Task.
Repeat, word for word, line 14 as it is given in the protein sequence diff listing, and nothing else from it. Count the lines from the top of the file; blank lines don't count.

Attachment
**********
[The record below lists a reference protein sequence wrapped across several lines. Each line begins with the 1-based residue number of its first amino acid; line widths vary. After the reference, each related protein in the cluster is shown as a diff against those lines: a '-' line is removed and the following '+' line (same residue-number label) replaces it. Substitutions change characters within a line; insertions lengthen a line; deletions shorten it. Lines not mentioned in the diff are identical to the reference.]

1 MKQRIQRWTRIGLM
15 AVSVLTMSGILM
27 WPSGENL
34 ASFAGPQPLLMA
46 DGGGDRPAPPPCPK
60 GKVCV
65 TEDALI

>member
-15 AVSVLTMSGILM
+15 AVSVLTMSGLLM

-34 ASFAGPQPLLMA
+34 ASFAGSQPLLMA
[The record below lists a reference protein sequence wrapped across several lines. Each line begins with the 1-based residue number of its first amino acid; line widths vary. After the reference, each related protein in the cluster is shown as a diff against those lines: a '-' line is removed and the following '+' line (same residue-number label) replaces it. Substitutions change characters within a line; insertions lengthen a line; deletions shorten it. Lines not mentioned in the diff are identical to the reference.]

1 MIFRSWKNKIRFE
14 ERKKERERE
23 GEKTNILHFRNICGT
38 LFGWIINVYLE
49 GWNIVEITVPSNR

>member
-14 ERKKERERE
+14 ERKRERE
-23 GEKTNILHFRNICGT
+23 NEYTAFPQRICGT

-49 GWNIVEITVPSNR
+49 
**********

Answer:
[The record below lists a reference protein sequence wrapped across several lines. Each line begins with the 1-based residue number of its first amino acid; line widths vary. After the reference, each related protein in the cluster is shown as a diff against those lines: a '-' line is removed and the following '+' line (same residue-number label) replaces it. Substitutions change characters within a line; insertions lengthen a line; deletions shorten it. Lines not mentioned in the diff are identical to the reference.]